If you follow me on Instagram you might have already seen a few snaps of my latest DIY – a wooden planter for the dahlia on my front doorstep! My neighbour actually gave me the idea for the planter – she has an almost identical one in a dark lavender colour on her doorstep, and I got jealous.
Looking for something similar that would make my plastic-potted dahlia feel a little more welcome (and suave), I went on the hunt. On my first stop I found a ready-made wooden planter in Homebase. It looked great, but with a £24.99 price tag, I wasn’t quite prepared to part with the cash.
With a few hours left in the afternoon, I put the question to my boyfriend – “Can we make this?” In typical Jack style, he replied, “Yea”, and so we went around Homebase picking up the bits and pieces we needed to make it ourselves instead. We found cladding for £5.99, and some spruce for £6.
To make your own DIY wooden planter, you will need:
- 2x lengths whitewood spruce (33mm x 33mm x 1.8m)
- A pack of tongue-and-groove cladding
- Saw (for cutting the wood to length)
- Table saw / router (for creating the grooves)
- Screws and a screwdriver
- Some clamps
- Outdoor paint (We used Cuprinol Garden Shades in Malted Barley)
In the interest of honesty and transparency, I must confess to doing very little of this DIY. Mostly I sat in the sunshine, watching, and taking the occasional photo, so Jack is the real hero of this story. First of all, he set about measuring and cutting all of the pieces. You’ll need 12 lengths of spruce.
We wanted to put little feet on the planter so we cut 4 lengths at 34cm, and 8 lengths at 23.4cm using a hand saw. For greater precision, you could use a chop saw if you have access to one. Jack then used a table saw to cut grooves in the centre of the spruce on the sides where the cladding would slot in.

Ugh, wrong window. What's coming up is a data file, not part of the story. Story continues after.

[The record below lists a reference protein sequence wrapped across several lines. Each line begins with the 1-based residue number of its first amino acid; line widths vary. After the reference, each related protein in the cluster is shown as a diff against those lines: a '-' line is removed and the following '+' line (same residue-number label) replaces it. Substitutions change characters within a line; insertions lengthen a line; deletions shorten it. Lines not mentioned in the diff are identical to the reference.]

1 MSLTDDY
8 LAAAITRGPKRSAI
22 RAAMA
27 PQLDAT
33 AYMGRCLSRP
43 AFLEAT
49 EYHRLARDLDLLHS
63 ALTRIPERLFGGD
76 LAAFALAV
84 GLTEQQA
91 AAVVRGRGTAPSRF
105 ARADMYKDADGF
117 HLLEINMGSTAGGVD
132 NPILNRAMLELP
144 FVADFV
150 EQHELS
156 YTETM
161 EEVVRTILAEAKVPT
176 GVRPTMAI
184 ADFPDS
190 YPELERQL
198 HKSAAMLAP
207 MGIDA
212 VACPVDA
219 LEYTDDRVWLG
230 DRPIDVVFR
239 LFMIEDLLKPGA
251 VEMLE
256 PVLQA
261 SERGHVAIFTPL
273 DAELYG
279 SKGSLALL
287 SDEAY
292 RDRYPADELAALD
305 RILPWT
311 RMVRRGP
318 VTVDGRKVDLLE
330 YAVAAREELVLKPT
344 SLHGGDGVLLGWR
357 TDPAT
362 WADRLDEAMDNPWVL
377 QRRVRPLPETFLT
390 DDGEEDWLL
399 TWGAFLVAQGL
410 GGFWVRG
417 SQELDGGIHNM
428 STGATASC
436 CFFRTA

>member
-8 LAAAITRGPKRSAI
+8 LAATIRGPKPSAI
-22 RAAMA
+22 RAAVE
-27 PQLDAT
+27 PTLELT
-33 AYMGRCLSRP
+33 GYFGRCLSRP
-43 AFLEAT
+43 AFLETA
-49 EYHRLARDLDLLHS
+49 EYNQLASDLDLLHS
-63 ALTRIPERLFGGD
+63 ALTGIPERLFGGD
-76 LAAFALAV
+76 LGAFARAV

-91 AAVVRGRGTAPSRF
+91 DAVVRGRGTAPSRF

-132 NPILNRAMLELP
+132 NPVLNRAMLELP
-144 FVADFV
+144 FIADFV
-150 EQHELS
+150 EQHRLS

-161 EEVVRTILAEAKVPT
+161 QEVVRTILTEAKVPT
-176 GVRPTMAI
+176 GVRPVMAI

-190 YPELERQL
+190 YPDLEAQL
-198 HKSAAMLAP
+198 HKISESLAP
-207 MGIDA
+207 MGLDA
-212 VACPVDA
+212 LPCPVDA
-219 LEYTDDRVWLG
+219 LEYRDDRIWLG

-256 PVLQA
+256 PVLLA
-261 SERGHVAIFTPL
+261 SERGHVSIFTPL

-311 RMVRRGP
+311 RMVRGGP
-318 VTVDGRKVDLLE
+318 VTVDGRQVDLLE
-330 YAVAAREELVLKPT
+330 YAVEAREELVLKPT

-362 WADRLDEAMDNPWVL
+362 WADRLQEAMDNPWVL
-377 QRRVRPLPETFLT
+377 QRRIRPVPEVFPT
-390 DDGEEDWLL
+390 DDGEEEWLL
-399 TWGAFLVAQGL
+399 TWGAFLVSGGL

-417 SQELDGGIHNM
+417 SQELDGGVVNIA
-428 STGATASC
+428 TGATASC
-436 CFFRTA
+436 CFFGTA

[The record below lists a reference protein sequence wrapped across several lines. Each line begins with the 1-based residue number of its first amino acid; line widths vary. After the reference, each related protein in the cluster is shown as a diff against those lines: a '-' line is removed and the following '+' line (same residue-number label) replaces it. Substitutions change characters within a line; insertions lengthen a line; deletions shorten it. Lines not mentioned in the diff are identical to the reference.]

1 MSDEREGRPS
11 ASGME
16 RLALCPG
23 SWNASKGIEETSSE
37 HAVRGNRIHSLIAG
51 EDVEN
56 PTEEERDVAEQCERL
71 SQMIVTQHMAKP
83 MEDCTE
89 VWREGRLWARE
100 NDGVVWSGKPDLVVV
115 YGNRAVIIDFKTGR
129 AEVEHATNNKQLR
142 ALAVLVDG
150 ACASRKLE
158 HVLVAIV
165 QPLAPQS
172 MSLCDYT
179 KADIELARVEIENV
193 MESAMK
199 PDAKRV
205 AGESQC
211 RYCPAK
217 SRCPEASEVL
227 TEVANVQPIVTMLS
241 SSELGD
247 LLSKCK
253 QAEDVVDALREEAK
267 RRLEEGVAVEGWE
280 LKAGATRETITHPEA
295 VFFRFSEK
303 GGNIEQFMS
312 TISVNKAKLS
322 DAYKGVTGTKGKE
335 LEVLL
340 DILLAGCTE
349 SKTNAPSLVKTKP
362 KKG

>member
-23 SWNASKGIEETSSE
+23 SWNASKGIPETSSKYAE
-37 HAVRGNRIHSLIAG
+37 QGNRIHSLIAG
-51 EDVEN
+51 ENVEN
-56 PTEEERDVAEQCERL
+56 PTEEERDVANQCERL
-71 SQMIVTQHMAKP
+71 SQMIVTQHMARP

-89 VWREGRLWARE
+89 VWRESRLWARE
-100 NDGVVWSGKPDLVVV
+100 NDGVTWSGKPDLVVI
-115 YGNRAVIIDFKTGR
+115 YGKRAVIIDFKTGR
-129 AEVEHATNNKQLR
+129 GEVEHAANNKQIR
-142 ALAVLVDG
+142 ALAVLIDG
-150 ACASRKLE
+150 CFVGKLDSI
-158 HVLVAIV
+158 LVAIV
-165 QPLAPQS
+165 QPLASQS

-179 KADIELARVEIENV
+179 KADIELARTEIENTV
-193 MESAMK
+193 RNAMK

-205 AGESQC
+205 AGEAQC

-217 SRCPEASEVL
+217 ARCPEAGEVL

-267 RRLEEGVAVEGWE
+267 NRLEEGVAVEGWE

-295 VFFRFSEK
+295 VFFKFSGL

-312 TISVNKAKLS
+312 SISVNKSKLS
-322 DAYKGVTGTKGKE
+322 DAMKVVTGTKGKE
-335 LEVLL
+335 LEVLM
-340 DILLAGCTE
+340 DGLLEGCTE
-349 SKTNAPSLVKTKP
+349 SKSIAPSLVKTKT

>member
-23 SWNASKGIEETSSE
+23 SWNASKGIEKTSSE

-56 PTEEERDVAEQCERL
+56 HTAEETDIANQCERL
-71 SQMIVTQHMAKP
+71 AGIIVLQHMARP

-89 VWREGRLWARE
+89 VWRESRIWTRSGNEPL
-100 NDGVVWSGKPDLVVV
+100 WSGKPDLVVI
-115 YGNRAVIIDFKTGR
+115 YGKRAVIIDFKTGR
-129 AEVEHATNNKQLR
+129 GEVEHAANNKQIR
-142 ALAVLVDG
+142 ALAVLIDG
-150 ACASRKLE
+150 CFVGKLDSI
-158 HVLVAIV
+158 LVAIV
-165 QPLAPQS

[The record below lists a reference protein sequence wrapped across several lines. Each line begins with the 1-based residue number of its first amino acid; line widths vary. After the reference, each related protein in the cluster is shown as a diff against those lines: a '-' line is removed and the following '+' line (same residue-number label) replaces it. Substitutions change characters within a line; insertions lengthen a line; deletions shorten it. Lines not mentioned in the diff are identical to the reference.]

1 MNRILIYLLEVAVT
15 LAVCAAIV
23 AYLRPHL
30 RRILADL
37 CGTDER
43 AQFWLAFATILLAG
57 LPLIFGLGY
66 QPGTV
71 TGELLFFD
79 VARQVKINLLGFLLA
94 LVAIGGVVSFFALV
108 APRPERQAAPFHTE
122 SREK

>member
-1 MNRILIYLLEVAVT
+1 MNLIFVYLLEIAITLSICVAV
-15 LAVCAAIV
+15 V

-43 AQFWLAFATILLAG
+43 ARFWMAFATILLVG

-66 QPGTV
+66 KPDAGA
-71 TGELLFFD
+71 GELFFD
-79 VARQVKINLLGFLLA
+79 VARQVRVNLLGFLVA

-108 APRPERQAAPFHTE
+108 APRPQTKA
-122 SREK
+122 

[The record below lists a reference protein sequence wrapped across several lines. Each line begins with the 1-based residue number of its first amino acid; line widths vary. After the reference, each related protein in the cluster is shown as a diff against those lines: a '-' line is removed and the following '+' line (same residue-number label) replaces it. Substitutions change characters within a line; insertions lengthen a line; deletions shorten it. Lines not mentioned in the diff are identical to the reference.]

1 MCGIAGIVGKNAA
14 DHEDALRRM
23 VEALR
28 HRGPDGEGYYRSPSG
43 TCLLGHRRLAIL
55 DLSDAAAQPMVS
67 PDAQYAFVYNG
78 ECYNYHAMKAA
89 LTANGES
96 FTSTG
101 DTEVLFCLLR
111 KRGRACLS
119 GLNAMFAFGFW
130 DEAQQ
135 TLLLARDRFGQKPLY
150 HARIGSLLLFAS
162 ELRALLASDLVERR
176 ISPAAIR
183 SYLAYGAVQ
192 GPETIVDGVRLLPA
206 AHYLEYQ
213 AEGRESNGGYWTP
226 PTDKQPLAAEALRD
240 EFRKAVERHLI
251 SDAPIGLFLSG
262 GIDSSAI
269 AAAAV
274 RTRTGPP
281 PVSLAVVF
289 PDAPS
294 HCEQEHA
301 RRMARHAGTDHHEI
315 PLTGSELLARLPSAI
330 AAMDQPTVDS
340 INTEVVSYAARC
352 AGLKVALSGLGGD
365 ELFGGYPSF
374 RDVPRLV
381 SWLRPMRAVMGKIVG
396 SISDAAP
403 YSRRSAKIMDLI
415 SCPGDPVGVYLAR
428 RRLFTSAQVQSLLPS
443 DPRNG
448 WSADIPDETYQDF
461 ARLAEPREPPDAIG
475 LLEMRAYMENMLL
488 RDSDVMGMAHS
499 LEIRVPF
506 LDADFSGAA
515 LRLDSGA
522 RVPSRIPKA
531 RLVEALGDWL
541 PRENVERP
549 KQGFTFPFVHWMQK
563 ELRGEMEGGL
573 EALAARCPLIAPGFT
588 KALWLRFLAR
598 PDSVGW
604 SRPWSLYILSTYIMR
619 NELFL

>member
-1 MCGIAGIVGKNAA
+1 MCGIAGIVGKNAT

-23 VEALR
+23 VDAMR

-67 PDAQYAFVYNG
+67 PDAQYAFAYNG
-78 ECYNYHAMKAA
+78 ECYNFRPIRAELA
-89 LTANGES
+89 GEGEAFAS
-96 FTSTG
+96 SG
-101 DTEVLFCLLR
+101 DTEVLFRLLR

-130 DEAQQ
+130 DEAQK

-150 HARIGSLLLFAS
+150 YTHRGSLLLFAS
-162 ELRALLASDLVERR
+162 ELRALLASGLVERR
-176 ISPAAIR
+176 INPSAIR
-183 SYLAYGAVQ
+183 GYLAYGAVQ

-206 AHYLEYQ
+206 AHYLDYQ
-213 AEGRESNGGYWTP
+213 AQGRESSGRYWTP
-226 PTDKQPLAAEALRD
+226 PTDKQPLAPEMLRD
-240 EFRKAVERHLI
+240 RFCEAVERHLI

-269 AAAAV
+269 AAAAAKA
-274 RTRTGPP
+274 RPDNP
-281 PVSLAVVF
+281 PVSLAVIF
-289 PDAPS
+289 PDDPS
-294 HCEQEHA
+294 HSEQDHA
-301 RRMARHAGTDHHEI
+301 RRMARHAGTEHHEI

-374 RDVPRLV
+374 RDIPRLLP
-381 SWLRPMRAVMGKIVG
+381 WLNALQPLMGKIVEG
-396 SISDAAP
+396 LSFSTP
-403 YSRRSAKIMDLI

The cladding, which slots together, needs to be cut to size, so that it fits in your spruce frame. With 0.5cm grooves on each side, our cladding had to be 24.4cm square. To construct your planter, start by creating two ‘U’s – each one using two of your 34cm lengths, and a 23.4cm cross-beam.
Connect your two ‘U’s together using another two cross-beams, so that you have a loose frame. Once you’ve made the base frame, slide the cladding in on the open side, one side at a time, and attach the final cross-beams, securing your cladding in place, and solidifying your structure.
For the base, we placed some spare wooden planks inside so they sat on the wooden rim, allowing the plant to perch nicely on top. In honesty, our planter does leave ‘right-angles’ to be desired, however once you’ve popped your plant in, you really don’t notice, unless you’re the Planter Police…
Once constructed, I perused my Cuprinol Garden Shades colour guide (which lives in my kitchen), and settled on a soft grey called Malted Barley. I currently own three shades of Cuprinol – we painted our deckchairs Pale Jasmine (white), and I’ve got a pot of Willow for an upcoming upcyling project.
If, like me, you go into your local Homebase and nearly give up because you can’t find your shade anywhere on the shelf, fear not, for this shade has to be mixed for you in the Mixing Lab. I was saved by the very helpful Roger, who mixed me a can in no time and told me tales of his latest DIYs.
As predicted, I loved the colour straight away. The paint is quite thin, which means that it’s easy to paint on quickly, and dries fast. I’d recommend doing a couple of coats for a bolder colour, although it also looks nice when you can still see the natural texture of the wood-grain through too.
Once you’ve got this far, all that’s left is to buy yourself a beautiful, colourful plant to live in your planter. The orange dahlia that you see here (also from Homebase) has been doing well all summer, with new flowers coming up all the time. It does particularly well when I remember to water it…
Though this DIY is by no means ‘perfect’, I often fall into the trap of trying to be too much of a perfectionist, and I’m pretty chuffed with how this impromptu DIY turned out. The plants hide any of the wonky corners, and we saved ourselves a bit of cash whilst enjoying the sun in the garden.
The yellow plant that you see here is called a Coreopsis, which flowers throughout the summer. Have you been doing any DIY garden projects this summer? Let me know in the comments box below.
N.B. This post is not sponsored by Homebase, I just live down the road from one =)